Scenes at the border village of Panmunjom between South Korea and North Korea on Sunday seemed, at some points, to resemble a reality TV show.
The leaders of North Korea and the United States met in the small village for the first time. The bilateral meeting then turned into a trilateral one, with the President of South Korea joining them for a short chat.
The meeting was originally supposed to be a brief “handshake,” but it then evolved into a summit, with one-on-one talks lasting for 53 minutes.
The events were so unexpected, unprecedented, unparalleled, and mysterious that it is difficult to understand what happened and how to analyze it. So, first of all, let’s clarify what happened.
Lots of ‘first time ever’ events happened on that day. The summit meeting between Chairman Kim and President Trump was truly the first event of its kind since the truce village of Panmunjom was born in 1951.
The meeting was symbolic because it marked the end of the old era of hostility between the two countries and the beginning of the new era of peace, a point emphasized by the meeting taking place at the place that has been the symbol of conflict and hostility for 66 years.
The meeting was followed by a one-on-one dialogue for 53 minutes, turning the event from a “handshake meeting” to the third summit between Trump and Kim.
The two leaders appear to have discussed important issues like denuclearization and agreed to revive negotiations between the two countries — on hold for four months since the Hanoi summit ended in acrimony.
SOME NOTABLE FIRSTS
There were many firsts at Sunday’s meeting, the most prominent of which was the historical crossing by President Trump over the demarcation line with Chairman Kim.
President Trump made about 20 steps into North Korean territory — the first time an incumbent U.S. President had done such a thing. The move also had a wider significance, representing the totally new relationship between the North and the U.S.
Another first was how the event was organized. President Trump proposed the summit, but not through an official channel. He instead used Twitter, saying that he would meet Chairman Kim during his visit to the DMZ if the North Korean leader was open to it. It was the first time such a serious meeting between national leaders had been initiated through SNS communication.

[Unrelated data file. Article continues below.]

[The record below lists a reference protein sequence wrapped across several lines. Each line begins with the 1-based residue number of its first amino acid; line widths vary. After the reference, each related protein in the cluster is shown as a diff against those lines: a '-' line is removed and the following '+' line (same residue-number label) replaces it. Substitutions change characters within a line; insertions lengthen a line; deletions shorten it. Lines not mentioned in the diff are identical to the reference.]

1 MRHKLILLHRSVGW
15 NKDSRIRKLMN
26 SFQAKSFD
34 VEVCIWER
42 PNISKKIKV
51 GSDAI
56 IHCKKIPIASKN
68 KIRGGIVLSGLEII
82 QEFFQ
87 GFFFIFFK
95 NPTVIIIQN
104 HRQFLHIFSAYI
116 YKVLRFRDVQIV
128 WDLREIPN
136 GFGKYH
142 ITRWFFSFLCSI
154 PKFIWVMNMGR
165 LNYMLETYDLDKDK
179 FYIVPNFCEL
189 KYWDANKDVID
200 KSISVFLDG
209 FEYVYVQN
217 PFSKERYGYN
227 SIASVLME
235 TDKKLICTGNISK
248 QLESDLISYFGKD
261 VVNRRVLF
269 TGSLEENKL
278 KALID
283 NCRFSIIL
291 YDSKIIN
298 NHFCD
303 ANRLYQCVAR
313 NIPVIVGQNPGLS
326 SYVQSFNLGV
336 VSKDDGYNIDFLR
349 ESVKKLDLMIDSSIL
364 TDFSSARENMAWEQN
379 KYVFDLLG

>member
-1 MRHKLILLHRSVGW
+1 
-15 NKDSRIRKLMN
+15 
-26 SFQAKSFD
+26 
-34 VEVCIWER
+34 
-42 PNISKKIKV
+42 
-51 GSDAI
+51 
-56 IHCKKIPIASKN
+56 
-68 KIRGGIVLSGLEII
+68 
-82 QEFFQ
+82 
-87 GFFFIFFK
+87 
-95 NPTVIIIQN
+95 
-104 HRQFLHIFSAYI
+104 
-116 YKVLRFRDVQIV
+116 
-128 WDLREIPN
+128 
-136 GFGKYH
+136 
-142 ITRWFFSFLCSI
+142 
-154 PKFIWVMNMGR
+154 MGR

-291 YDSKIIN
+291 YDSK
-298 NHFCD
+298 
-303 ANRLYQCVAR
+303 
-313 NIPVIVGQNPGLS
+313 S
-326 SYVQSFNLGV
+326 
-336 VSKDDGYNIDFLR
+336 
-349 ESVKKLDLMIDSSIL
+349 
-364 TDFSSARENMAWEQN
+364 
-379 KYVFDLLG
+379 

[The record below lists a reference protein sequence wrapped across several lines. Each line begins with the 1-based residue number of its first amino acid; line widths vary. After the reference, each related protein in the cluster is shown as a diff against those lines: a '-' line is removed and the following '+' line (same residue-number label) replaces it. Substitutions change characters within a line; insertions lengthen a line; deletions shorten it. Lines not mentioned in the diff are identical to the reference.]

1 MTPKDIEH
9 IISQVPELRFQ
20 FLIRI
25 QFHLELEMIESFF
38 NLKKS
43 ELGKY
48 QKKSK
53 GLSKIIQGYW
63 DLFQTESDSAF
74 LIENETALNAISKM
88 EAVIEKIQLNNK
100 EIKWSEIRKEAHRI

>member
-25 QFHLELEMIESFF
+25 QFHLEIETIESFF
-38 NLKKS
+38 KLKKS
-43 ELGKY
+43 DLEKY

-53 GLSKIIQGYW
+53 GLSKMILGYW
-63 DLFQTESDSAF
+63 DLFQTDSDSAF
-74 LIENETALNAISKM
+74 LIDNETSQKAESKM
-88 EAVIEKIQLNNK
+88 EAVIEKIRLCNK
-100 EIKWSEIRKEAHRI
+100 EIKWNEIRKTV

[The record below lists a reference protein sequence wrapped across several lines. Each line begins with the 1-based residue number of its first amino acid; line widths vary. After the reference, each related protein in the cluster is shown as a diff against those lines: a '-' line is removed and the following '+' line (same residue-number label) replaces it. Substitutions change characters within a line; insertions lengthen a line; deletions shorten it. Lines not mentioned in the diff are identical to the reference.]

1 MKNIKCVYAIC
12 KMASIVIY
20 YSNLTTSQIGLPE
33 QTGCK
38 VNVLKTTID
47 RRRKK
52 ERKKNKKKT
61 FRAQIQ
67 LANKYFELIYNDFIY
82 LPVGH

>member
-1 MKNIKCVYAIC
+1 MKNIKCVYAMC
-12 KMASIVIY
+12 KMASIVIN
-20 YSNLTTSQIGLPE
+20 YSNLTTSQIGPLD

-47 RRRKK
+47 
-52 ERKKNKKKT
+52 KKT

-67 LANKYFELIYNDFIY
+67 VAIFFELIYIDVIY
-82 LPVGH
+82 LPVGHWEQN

The meeting was expanded when South Korean President Moon Jae-in joined and chatted with them, before and after the bilateral dialogue. Those three leaders are the commanders-in-chief of three nations that are technically still at war.
There were many firsts at Sunday’s meeting
That such a meeting went ahead was remarkable and shocking, reflecting and symbolizing the strong willingness of the leaders to change their long-hostile relationship into a peaceful one. It was truly a first-time event on the Korean peninsula.
A couple other “first time ever” events took place: the leaders of South Korea and the U.S. visited the ‘OP Ouellette’ observation post. President Trump was the fourth U.S. President to visit the site, but it was the first time the South Korean president had accompanied.
Also notable was Trump’s decision to wear a suit during his visit — his predecessors all sported military jackets when they visited the DMZ.
Trump was also the first U.S. President to visit Panmunjom, while the other former presidents had only visited military posts. That visit was only possible because of the improved security situation in the area, thanks in large part to the two Koreas’ military agreement in September last year.
The situation on the ground was pretty chaotic, but photos of the event can be categorized into two groups and can help us analyze the meaning and background of how the big day went down.